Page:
4 Keys to Cross-Generational Leadership

Published August 20, 2019


DiversityLeading OthersTeam Building

When I stepped into my first formal leadership role, I was only 19 years old. I was working in the hospitality industry and honored to be given the opportunity to lead. I was excited to help the organization continue to grow and succeed.

However, there was one peculiar fact about the people I was leading—all of them were older than I was! As you can imagine, the fact that I was younger was often met with resistance and comments that diminished my value.

Today, in mid-career leadership, I work with a generationally-diverse group of people. Many are younger or older than I, and some are my age. What I’m finding, more and more, is there are biases and stereotypes that we all carry with us about generational differences. Those beliefs can cause friction and conflict on our teams.


Over the years, I’ve found 4 keys to help smooth the rough edges so you can optimize working relationships on a generationally diverse team.


1. Start with common ground.

We imagine that people from another generation are vastly different from what they actually are. We have far more in common with people than what it may seem like on the surface. When we only focus on our differences, it makes it difficult to work and relate well with each other. So, strive to find common ground with those who are generationally different from you.


2. Be adaptable.

Say it with me, “I don’t have all the answers.” Isn’t that freeing? According to experts, a generationally diverse team will get better results if we allow everyone to be a part of the process. I have had many moments when I went into a situation thinking I had it all worked out only to learn that someone else had a better way forward. It’s easy to think, “They’re too old.” Or “They’re too young.” But that only stunts your growth as an organization.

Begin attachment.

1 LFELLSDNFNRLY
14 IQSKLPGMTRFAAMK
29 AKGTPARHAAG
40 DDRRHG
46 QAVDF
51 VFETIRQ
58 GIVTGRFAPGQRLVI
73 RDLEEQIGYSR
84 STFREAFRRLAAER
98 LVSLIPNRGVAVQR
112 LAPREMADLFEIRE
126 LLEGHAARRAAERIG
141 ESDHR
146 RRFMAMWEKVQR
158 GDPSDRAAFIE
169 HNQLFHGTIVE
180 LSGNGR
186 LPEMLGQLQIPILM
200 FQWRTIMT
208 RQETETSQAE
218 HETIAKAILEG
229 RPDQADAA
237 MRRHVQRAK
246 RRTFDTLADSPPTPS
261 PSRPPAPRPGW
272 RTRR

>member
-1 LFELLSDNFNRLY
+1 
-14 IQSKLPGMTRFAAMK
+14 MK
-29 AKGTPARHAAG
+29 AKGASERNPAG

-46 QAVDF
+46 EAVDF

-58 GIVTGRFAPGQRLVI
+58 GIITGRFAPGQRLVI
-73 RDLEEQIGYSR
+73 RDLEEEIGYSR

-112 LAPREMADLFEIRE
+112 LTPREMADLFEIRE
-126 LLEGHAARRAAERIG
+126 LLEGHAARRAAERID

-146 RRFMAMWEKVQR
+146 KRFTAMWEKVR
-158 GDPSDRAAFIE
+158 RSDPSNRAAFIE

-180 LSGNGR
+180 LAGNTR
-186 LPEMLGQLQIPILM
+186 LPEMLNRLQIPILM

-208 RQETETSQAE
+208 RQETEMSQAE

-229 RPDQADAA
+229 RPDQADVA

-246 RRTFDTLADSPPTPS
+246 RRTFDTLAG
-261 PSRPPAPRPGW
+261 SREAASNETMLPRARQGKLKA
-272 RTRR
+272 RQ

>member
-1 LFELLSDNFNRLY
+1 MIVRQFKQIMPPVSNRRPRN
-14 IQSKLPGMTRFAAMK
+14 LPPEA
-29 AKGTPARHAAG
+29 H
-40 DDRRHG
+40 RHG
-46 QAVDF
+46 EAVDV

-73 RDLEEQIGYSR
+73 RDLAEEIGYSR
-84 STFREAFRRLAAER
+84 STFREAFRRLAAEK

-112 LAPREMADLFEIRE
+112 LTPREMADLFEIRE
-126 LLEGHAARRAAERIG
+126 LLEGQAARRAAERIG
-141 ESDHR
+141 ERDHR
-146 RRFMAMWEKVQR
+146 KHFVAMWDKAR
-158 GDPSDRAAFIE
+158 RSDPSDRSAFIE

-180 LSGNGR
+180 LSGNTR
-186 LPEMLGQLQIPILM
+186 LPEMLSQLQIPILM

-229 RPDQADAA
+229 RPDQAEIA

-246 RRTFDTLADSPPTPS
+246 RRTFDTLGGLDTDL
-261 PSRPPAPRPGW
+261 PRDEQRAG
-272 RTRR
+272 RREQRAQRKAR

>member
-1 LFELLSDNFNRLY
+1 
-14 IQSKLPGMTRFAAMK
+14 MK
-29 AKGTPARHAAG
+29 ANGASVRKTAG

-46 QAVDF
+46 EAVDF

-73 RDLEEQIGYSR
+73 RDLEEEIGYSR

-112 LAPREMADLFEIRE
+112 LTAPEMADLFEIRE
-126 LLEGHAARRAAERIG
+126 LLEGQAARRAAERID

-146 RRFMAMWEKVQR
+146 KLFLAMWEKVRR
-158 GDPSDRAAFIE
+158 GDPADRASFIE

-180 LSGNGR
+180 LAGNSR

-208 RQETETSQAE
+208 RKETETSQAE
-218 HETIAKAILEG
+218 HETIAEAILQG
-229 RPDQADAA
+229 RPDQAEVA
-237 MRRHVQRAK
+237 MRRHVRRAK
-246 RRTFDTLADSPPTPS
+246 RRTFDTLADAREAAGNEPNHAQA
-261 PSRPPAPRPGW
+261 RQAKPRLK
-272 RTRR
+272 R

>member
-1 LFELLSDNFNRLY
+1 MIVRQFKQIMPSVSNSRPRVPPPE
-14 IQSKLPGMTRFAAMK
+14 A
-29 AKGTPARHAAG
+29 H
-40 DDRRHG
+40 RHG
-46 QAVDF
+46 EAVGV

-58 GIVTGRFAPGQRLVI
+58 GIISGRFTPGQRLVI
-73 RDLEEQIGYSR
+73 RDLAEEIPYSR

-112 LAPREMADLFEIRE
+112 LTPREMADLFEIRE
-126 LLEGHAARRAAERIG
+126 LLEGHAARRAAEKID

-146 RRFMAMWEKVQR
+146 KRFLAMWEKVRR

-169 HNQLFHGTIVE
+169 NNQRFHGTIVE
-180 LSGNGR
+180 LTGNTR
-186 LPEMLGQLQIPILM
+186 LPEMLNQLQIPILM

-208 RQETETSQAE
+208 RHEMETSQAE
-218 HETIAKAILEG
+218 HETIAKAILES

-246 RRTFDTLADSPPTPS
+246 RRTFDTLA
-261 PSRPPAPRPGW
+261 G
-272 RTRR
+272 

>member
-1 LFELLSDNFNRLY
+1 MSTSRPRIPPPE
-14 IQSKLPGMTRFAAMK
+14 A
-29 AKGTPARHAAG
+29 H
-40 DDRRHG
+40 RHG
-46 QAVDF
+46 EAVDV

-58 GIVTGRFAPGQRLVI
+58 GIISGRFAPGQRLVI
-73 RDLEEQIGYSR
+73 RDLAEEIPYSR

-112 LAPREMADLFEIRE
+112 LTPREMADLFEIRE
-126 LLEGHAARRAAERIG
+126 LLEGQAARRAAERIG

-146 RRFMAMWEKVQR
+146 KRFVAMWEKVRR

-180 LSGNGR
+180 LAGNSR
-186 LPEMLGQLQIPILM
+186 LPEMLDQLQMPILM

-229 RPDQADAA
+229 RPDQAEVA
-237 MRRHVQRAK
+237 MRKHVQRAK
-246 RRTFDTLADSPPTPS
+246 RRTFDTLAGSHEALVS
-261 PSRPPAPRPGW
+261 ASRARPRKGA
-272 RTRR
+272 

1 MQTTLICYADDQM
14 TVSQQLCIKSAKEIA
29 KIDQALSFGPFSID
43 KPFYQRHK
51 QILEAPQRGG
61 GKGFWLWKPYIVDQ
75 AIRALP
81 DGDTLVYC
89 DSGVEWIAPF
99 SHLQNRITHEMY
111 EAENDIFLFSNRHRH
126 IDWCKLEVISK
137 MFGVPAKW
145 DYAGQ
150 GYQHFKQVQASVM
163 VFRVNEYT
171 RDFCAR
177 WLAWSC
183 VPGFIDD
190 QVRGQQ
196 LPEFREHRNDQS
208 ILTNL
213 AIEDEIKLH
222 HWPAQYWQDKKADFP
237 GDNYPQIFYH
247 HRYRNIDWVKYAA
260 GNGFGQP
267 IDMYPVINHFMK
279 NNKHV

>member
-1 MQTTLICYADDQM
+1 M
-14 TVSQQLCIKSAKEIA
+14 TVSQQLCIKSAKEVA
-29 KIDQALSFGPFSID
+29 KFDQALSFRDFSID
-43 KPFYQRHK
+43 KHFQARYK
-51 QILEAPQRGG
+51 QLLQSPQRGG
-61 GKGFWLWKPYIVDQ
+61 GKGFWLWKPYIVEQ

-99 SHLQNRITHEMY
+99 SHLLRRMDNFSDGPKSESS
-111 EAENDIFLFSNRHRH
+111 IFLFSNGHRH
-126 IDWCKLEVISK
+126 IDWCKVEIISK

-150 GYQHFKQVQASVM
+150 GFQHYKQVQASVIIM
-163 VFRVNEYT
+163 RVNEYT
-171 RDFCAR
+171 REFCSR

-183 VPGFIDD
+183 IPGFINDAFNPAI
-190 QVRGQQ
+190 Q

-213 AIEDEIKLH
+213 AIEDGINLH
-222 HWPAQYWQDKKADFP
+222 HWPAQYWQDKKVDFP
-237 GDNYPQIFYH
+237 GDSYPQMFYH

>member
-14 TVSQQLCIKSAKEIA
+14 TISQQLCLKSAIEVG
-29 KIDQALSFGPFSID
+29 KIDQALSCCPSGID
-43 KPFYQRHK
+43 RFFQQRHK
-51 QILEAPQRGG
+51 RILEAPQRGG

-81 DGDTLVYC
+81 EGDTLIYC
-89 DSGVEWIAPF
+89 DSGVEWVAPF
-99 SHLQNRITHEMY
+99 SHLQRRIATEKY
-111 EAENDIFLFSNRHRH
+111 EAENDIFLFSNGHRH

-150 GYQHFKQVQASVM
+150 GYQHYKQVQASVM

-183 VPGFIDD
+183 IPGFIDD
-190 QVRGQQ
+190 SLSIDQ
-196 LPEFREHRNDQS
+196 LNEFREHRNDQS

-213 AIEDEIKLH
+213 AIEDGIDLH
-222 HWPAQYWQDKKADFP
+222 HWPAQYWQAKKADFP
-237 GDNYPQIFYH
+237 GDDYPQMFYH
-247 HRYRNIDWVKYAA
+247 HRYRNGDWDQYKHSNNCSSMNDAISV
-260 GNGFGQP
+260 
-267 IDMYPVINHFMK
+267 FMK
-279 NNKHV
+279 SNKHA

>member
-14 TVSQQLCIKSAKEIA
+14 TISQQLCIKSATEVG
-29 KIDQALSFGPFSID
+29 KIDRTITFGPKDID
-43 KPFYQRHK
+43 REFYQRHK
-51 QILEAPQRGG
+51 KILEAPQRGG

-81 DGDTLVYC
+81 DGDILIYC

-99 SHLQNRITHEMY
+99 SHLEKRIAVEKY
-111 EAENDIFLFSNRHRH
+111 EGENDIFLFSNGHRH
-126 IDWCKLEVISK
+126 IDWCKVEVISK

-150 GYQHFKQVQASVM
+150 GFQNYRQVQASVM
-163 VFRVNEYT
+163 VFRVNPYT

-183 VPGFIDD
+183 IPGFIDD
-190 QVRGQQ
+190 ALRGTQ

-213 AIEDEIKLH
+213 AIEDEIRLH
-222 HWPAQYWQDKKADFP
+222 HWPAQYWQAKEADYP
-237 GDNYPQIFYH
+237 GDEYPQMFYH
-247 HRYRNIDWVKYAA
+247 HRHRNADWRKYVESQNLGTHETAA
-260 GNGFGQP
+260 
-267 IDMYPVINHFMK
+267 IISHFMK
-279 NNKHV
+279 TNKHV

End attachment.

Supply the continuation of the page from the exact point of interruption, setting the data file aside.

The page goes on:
3. Listen with empathy.

Andy Stanley, pastor of North Point Community Church, once said, “Closed minds close minds.” Sometimes, listening with an open mind and an open heart can go a long way. When we listen with empathy to a person from a different generation, we communicate that he/she is valuable to us. When a person feels valued, they will be happier, more productive and a better part of the team.


4. Accept minor losses as major wins.

This may be the toughest one…but it is so important. People love to feel like they’re a part of something bigger than themselves. They not only love it, but I believe they need it. Especially when it comes to generations. The older generation often feels “pushed out” and the younger generation often feels like “they don’t have a seat at the table.” As a leader, letting others “win” in the small things helps us all win the major victories. So, if there are times when you can let others decide, lead and influence, do it.

The beauty of these four keys is that they’re not just for the leader. I would recommend sharing them with your team and you will see your team soar to new heights.

About the Author
Tim Parsons serves as lead pastor at The Journey Church outside Indianapolis, a host site for the GLS. His passion is to help people lead better—at work and at home.

Tim Parsons

Lead Pastor

The Journey Church (Indianapolis, IN)

Tim Parsons serves as lead pastor at The Journey Church outside Indianapolis. With a passion to help people lead better at work and at home, his church has been a longtime partner with us as a Premier Host for The Global Leadership Summit. He is the co-author of the new devotional for men, Equipping the Warrior and author of the soon to be released 40-day devotional on spiritual health, The Journey. You can  connect with Tim at timparsons.me.